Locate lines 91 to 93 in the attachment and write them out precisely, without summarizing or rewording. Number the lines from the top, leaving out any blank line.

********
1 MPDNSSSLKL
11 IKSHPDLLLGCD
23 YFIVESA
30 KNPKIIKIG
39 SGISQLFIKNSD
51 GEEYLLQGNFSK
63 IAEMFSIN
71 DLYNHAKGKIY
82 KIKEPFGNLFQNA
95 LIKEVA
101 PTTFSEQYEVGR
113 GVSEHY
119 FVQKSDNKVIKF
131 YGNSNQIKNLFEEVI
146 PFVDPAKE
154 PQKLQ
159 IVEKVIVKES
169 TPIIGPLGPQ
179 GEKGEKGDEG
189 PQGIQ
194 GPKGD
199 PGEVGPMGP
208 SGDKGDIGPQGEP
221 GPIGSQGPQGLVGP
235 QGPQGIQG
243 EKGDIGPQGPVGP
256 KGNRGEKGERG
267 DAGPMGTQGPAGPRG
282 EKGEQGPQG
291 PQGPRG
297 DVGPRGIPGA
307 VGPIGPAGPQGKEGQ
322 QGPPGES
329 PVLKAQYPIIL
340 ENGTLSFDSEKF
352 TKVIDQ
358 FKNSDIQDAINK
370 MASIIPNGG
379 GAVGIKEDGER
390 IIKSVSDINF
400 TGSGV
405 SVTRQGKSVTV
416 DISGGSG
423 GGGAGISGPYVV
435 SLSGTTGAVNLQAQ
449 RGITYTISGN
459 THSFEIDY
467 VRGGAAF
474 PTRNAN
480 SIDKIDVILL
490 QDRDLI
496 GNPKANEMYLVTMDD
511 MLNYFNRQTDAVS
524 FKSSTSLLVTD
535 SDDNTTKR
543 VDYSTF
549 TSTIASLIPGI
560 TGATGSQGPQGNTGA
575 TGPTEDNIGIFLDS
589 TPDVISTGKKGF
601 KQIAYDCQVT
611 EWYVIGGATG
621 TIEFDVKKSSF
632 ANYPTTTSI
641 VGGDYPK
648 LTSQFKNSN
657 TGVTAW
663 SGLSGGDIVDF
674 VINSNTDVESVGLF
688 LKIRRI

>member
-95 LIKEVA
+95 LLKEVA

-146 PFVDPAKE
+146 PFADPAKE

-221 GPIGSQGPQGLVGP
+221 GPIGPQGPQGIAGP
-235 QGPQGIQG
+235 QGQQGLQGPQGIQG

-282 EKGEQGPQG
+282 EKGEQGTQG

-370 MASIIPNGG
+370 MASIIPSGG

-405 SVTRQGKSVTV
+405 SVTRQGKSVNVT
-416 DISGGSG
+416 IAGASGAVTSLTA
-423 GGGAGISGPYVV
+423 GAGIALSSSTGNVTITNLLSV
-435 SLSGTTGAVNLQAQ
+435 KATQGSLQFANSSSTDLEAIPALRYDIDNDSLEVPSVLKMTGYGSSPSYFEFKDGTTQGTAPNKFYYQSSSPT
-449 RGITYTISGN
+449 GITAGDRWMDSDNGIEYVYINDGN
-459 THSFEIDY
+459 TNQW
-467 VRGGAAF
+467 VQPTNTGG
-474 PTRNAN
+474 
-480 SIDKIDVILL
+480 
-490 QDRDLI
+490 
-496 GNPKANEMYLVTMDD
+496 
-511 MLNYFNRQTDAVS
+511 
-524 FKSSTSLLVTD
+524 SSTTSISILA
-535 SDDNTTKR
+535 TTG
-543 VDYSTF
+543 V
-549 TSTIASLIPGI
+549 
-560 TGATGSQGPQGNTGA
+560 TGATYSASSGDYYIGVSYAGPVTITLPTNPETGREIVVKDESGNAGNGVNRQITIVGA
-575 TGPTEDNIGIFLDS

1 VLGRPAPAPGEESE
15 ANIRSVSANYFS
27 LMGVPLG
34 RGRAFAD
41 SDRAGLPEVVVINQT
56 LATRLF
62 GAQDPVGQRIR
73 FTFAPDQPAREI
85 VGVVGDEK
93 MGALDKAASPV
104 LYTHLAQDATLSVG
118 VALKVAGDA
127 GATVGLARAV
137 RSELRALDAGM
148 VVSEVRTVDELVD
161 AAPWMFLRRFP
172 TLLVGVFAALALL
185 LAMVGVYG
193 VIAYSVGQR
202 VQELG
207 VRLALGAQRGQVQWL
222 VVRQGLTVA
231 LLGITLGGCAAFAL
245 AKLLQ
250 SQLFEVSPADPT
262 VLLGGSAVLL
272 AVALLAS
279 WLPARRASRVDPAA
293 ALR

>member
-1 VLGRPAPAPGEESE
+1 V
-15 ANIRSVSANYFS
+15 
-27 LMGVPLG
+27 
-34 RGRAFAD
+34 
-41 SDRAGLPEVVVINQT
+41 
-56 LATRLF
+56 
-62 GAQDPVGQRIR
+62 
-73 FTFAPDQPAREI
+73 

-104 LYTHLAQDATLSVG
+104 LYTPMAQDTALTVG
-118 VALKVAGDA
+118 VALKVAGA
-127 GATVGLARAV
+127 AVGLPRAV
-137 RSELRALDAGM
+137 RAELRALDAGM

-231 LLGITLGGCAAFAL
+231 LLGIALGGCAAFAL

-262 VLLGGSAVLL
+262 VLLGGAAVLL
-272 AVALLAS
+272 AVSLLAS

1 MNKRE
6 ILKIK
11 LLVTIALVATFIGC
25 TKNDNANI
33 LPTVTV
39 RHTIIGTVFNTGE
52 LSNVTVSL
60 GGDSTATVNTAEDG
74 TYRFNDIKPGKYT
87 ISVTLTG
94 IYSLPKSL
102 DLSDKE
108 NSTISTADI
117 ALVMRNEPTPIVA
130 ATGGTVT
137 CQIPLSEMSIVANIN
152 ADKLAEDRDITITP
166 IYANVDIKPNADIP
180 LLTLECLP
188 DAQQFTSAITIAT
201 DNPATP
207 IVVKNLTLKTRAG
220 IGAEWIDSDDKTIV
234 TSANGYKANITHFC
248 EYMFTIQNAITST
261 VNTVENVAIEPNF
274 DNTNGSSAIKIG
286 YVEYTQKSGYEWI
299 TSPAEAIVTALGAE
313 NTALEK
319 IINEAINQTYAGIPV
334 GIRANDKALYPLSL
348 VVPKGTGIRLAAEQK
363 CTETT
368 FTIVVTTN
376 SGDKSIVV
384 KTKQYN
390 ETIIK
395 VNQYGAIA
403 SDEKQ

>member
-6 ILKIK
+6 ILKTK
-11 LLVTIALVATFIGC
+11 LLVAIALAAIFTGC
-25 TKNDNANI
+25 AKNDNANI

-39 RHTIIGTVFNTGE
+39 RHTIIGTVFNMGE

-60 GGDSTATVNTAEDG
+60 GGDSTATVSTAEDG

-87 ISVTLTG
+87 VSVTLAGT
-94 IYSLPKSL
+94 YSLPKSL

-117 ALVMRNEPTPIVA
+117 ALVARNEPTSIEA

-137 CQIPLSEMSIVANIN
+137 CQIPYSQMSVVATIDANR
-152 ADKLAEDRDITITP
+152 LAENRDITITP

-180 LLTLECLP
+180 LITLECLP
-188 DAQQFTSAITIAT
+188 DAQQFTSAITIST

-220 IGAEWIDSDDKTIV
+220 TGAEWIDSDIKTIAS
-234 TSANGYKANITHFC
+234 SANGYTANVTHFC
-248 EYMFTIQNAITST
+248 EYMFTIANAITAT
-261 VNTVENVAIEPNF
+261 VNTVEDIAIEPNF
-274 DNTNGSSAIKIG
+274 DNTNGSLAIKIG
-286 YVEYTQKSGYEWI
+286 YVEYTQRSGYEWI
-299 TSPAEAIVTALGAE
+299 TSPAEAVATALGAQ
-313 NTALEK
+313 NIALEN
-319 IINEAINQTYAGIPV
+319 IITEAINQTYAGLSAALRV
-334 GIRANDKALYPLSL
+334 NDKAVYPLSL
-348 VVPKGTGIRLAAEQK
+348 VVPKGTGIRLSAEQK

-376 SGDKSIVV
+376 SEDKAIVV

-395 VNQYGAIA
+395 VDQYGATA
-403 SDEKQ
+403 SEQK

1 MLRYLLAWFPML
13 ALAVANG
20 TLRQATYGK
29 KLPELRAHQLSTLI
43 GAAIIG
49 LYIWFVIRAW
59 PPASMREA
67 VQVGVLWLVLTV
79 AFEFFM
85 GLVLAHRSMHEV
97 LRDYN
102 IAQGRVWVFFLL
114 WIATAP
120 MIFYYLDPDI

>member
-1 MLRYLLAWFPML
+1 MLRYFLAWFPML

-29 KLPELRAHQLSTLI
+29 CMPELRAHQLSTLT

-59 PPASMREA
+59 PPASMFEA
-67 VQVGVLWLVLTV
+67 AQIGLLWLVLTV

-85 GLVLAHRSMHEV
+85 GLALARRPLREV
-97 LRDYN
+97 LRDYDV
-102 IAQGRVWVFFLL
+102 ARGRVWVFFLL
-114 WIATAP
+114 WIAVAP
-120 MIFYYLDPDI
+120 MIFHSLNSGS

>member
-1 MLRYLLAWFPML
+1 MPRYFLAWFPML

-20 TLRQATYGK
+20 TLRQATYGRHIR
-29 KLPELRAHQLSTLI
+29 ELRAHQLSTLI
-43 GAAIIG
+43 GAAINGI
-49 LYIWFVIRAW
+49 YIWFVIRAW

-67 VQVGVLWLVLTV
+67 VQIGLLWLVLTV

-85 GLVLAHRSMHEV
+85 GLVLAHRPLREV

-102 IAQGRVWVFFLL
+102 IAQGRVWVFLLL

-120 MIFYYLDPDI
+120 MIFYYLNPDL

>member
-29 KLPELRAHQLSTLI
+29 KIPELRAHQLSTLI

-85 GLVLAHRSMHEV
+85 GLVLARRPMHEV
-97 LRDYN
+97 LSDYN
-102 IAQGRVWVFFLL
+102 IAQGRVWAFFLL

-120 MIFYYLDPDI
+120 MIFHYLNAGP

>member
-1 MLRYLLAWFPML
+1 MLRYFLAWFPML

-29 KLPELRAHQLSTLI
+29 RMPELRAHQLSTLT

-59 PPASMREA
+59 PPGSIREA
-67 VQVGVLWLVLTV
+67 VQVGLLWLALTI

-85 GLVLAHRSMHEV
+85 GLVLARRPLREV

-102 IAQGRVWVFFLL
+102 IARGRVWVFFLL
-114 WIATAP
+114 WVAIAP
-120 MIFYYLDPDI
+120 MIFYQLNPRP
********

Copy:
+435 KATQGSLQFANSSSTDLEAIPALRYDIDNDSLEVPSVLKMTGYGSSPSYFEFKDGTTQGTAPNKFYYQSSSPT
-449 RGITYTISGN
+449 GITAGDRWMDSDNGIEYVYINDGN